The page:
Track List Revealed for Live G n' R Set

Track List Revealed for Live G n' R Set

October 27, 1999 12:00 AM ET

It was eight years ago that the world first heard Axl Rose scream the indignant taunt "yesterday's got nothing on me" on Use Your Illusion II.| Now, while skeptics and fans alike are still digesting "Oh My God," the first new original G n' R track in just as long, Rose's bold proclamation will be put the test with the Nov. 30 release of Guns N' Roses Live Era '87 - '93.

According to Geffen Records, the double-disc set features tracks recorded at performances in London, Paris, Las Vegas, New York, Budokan, Mexico City and Tokyo. Included are songs originally recorded for Appetite for Destruction, GN'R Lies and both Use Your Illusion albums. The set will also include one previously unreleased song, a cover of Black Sabbath's "It's Alright" presented in Axl-at-the-piano style. A live video of the Appetite song "It's So Easy" captured at the Cathouse in Los Angeles in October 1989 will be released to MTV in conjunction with the album.

Former lead guitarist Slash, currently in New York mixing his second Snakepit album, spoke positively about the GN'R live album backstage at the recent NetAid concert at Giants Stadium, where he performed one song with Puff Daddy. "Believe it or not, it's still a very mutual effort," he said of the long process of selecting material. "All things considered, it's as close as we ever got."

The result, he said, was "bitching."

"I have a standard for live records, because when I was a kid, I didn't have a lot of money, so rather than take my chances on buying a whole record based on songs that I liked or on hearsay about a great band, I'd always buy the live record," he continued. "I think that's what established in my own subconscious what it was supposed to sound like. So I always got the live record before I got the studio albums. Aerosmith's Bootleg, Budokan by Cheap Trick, Get Yer Ya Ya's Out! by the Stones...and anything by Jimi Hendrix live is awesome. Bootleg is my favorite, because it's by far the most rock. And when I heard this one, it was like very little post-production work -- almost none, because there's no one that's going to show up to do it! [Laughs]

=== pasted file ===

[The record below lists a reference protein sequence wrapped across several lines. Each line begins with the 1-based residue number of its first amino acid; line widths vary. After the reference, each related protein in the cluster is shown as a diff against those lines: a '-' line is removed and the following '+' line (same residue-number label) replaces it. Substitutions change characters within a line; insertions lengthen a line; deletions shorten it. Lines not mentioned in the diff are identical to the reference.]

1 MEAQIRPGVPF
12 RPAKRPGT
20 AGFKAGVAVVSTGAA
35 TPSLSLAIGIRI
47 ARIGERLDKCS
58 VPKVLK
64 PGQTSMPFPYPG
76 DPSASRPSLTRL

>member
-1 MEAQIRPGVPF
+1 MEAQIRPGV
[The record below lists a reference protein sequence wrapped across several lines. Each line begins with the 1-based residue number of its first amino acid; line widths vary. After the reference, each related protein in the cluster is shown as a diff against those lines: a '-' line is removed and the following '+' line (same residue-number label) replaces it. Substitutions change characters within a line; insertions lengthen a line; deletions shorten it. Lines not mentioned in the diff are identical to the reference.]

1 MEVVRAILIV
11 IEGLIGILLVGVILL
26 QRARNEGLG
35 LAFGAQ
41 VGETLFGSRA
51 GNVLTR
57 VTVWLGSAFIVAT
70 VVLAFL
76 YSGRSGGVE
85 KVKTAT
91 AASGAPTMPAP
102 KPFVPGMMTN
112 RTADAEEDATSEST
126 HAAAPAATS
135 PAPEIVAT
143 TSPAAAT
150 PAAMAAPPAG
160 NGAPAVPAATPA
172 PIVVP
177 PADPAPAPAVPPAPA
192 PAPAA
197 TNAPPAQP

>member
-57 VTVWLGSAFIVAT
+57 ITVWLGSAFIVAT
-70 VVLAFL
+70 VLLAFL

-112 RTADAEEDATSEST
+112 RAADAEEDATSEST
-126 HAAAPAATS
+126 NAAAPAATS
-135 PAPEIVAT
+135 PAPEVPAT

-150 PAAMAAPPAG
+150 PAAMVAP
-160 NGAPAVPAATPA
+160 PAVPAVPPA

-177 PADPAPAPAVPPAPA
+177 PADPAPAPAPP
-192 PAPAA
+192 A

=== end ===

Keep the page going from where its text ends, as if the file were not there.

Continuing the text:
"It's very honest, and it's like, 'What a fucking bad ass band,'" he said, smiling fondly. "It's one of the best live records I've ever heard. I'm proud of it."

To read the new issue of Rolling Stone online, plus the entire RS archive: Click Here

Music Main Next
Around the Web
Powered By ZergNet
Daily Newsletter

Get the latest RS news in your inbox.

Sign up to receive the Rolling Stone newsletter and special offers from RS and its
marketing partners.


We may use your e-mail address to send you the newsletter and offers that may interest you, on behalf of Rolling Stone and its partners. For more information please read our Privacy Policy.

Song Stories

“Try a Little Tenderness”

Otis Redding | 1966

This pop standard had been previously recorded by dozens of artists, including by Bing Crosby 33 years before Otis Redding, who usually wrote his own songs, cut it. It was actually Sam Cooke’s 1964 take, which Redding’s manager played for Otis, that inspired the initially reluctant singer to take on the song. Isaac Hayes, then working as Stax Records’ in-house producer, handled the arrangement, and Booker T. and the MG’s were the backing band. Redding’s soulful version begins quite slowly and tenderly itself before mounting into a rousing, almost religious “You’ve gotta hold her, squeeze her …” climax. “I did that damn song you told me to do,” Redding told his manager. “It’s a brand new song now.”

More Song Stories entries »